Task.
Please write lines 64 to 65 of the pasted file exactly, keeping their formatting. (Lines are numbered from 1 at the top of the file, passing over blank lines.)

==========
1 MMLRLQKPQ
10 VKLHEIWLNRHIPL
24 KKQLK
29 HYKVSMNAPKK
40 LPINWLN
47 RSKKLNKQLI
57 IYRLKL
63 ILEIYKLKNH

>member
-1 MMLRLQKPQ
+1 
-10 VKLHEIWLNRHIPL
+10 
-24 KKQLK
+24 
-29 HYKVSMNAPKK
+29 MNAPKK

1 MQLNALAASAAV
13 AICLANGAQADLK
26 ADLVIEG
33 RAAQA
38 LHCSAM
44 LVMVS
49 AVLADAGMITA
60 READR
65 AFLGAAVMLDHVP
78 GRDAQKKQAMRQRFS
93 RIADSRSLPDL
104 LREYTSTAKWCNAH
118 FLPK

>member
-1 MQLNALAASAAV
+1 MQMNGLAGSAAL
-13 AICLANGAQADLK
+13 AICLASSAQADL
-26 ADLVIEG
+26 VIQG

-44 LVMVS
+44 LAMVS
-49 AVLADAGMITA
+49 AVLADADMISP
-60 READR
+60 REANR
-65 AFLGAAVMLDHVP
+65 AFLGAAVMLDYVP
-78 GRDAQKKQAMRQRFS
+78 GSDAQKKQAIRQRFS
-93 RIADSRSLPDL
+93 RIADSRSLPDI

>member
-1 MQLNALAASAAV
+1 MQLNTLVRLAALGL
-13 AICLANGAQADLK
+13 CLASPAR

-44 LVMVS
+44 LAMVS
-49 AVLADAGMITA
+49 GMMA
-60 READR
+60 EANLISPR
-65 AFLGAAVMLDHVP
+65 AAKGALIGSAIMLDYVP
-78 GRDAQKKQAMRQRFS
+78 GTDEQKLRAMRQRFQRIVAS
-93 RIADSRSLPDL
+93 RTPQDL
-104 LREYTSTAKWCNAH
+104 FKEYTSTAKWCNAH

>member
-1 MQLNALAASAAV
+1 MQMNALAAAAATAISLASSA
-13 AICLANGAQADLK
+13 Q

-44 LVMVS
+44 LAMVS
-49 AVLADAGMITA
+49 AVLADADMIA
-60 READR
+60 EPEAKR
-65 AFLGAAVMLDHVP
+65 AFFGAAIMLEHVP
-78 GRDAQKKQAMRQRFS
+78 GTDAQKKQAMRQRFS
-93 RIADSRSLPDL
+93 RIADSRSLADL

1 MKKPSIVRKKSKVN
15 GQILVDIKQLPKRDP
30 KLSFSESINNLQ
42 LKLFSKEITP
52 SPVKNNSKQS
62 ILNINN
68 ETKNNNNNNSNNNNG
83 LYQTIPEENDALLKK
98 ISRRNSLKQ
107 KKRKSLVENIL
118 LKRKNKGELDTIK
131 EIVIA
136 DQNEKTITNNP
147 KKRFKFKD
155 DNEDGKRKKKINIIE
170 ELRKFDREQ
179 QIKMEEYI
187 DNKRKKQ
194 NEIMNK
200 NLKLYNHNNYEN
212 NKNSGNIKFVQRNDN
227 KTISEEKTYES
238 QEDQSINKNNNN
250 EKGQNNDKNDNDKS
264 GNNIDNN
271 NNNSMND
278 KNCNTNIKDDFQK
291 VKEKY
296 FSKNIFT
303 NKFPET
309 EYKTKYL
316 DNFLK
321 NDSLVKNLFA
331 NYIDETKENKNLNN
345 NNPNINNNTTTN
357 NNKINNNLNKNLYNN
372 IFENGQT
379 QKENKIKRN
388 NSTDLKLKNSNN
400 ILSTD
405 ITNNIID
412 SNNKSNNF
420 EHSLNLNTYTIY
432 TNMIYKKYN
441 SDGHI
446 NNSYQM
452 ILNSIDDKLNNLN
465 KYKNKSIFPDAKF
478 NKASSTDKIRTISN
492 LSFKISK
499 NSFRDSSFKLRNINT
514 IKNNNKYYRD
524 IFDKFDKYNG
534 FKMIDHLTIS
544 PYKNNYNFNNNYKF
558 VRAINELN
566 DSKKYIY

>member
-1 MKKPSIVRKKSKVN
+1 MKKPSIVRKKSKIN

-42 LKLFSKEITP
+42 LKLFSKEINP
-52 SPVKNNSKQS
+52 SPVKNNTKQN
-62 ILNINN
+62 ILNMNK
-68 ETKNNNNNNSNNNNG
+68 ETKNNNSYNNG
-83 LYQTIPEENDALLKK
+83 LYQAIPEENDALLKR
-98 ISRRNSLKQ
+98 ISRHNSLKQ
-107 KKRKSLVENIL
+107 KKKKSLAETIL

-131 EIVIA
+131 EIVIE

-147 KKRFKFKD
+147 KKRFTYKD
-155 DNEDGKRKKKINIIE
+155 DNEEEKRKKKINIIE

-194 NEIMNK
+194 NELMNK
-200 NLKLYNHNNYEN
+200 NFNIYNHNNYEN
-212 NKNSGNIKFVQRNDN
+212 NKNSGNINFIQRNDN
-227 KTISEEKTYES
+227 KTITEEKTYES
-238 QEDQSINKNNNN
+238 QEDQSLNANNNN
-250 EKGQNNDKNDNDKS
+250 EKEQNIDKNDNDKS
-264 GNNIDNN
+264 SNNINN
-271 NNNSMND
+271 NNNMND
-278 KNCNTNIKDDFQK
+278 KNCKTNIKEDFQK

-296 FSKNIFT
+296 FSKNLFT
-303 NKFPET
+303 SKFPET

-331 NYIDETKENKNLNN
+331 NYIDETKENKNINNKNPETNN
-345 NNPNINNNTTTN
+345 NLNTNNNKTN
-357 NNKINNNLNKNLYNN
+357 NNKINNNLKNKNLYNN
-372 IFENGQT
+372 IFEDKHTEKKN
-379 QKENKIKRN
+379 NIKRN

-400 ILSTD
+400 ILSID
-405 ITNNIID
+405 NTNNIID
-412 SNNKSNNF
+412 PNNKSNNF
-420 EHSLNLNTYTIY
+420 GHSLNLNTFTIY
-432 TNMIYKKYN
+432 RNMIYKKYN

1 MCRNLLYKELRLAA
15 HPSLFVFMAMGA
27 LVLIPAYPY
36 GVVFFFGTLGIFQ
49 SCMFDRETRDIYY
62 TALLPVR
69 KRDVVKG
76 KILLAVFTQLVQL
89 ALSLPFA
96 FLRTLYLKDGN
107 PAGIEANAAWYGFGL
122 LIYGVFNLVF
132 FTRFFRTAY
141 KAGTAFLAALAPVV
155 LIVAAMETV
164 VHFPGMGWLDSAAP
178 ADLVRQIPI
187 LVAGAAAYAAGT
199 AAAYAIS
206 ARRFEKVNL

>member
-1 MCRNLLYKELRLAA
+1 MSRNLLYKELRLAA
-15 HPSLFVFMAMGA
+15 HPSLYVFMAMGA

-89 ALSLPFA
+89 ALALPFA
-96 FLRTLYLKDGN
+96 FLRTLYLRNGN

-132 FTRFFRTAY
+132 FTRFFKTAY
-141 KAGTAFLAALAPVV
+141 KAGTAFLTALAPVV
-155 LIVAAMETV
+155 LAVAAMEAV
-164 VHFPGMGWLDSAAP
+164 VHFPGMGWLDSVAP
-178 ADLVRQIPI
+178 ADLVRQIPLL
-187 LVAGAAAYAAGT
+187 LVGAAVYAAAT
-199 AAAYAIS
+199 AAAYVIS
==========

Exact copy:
+78 GTDEQKLRAMRQRFQRIVAS
-93 RIADSRSLPDL